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Professor Judith Martin has Died

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A message from Dean Jim Parente:
Today the College of Liberal Arts and the University mourn the loss of Professor Judith Martin, who passed away early Monday morning.

Judith Martin was a home-grown jewel at the U. She received her M.A. in American history and M.A. and Ph.D. in American studies here at the U. She began her service here as a research associate in the Center for Urban and Regional Affairs in 1976, and held various term positions in CLA until she was hired as a professor in geography and director of the Urban Studies program in 1989.

Judith was an exemplary University citizen, one who senior administrators knew they could depend upon for thoughtful leadership and counsel. Her CV is filled with work on committees across the University, many of which she served as chair or vice-chair: Faculty Consultative Committee, University Senate, Senate Committee on Finance and Planning, and countless other committees on governance, planning, teaching, and students. She was an invaluable member of CLA's 2015 planning committee last year, and this year served on the provostal search committee.

Judith was a 15-year member of the Minneapolis Planning Commission, seven years as president. Judith brought her knowledge and leadership to the city she loved, contributing to the development of plans for land use, downtown development, light rail stations, and the new zoning codes that were developed in the '90s.

In addition to directing the Urban Studies program, Judith was founding co-director of the University Metropolitan Consortium. She seamlessly blended her research, teaching and service, and was widely sought for her expertise on urban planning, policy and governance; historic preservation; urban sprawl; and landscape and culture. Judith advanced the University's public engagement agenda through community-engaged research and outreach in urban and metropolitan issues. She also contributed to early strategic planning discussions to formulate the vision for UMore Park, with a special focus on academic opportunities for faculty, students and staff.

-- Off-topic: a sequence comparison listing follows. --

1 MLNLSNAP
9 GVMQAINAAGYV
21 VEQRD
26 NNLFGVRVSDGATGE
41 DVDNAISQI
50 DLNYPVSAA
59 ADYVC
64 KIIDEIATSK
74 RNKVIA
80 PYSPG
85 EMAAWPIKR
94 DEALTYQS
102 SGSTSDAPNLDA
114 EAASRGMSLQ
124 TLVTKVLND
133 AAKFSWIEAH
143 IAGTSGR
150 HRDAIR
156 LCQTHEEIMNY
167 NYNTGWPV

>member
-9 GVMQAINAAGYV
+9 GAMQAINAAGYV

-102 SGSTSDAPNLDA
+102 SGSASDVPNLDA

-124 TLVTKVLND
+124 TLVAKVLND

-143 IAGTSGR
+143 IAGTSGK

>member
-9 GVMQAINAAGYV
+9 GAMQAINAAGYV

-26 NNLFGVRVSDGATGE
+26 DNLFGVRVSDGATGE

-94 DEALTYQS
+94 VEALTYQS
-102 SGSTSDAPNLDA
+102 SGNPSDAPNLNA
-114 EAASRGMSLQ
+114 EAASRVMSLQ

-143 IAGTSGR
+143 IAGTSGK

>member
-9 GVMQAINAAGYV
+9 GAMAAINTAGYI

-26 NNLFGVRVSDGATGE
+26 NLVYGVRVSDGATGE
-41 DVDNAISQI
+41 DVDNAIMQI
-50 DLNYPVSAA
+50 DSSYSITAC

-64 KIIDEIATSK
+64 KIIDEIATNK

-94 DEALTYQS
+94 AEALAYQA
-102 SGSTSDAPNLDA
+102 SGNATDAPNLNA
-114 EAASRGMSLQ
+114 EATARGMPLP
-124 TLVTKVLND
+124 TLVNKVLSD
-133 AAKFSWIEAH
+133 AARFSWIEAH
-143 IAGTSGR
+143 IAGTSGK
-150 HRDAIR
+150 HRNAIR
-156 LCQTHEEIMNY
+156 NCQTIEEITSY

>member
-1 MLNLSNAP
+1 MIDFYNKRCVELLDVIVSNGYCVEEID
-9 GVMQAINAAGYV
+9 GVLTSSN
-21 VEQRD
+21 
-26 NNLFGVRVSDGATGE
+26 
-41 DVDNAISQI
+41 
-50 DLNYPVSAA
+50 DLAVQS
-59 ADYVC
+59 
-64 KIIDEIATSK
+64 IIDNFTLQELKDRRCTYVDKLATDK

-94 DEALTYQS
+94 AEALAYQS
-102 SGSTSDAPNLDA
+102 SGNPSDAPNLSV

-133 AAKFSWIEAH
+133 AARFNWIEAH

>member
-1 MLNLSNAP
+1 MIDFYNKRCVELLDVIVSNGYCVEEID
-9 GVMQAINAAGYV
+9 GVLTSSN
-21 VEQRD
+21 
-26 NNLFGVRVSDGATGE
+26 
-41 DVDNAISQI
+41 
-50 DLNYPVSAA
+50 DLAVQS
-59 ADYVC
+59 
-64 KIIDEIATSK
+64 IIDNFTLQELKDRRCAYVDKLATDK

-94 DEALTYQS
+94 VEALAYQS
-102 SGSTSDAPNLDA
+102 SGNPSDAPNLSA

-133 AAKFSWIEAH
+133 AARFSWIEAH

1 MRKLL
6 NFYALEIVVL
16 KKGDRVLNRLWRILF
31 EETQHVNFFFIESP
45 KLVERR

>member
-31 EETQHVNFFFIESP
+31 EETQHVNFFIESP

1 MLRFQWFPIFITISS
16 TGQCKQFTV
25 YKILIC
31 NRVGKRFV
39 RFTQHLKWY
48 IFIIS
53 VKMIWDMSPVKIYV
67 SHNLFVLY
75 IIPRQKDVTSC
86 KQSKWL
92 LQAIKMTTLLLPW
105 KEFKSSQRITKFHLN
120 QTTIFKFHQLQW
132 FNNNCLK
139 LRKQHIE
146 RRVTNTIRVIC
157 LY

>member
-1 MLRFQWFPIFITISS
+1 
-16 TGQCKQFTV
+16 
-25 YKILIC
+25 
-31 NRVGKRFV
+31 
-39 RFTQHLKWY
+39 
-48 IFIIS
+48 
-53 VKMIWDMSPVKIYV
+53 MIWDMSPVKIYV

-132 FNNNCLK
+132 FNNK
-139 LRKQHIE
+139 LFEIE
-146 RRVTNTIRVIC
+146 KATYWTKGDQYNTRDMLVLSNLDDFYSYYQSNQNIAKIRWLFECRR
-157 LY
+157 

"I have often used the Twin Cities as a base for my work, due to my early belief that all too much urban research ignored the experiences of the most typical of American urban areas," she wrote. Her scholarly and community work were the subjects of a profile in CLA Today in 2004.

Over the course of her distinguished career in CLA and at the U she received many awards for teaching and service, including the Morse Amoco/Alumni Teaching Award, Academy of Distinguished Teachers, College of Continuing Education Teaching Award, CLA Alumna of Notable Achievement, and President's Award for Outstanding Service.

University President Emeritus Robert Bruininks said, "I received the news of Judith's passing with deep sadness. She was a dear friend of ours, and frequent confidante and advisor whose leadership, thoughtfulness, and broad perspective on issues impacting the University were invaluable to me over the past many years. We enjoyed so many walks along the Mississippi River together and had looked forward to many more. Susan and I will miss Judith terribly."

Plans for a memorial are pending and will be posted at

Star Tribune obituary

MPR story

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